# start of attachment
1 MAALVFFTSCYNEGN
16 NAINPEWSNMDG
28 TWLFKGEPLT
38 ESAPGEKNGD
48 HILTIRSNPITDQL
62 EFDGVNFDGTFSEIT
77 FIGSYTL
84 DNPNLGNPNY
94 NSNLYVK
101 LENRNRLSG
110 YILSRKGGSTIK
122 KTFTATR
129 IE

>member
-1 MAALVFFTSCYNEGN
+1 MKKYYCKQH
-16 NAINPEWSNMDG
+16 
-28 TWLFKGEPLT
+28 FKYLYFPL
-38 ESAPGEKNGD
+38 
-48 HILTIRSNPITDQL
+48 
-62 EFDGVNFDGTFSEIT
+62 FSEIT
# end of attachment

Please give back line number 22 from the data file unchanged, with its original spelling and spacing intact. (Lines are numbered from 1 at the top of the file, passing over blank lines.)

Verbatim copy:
+38 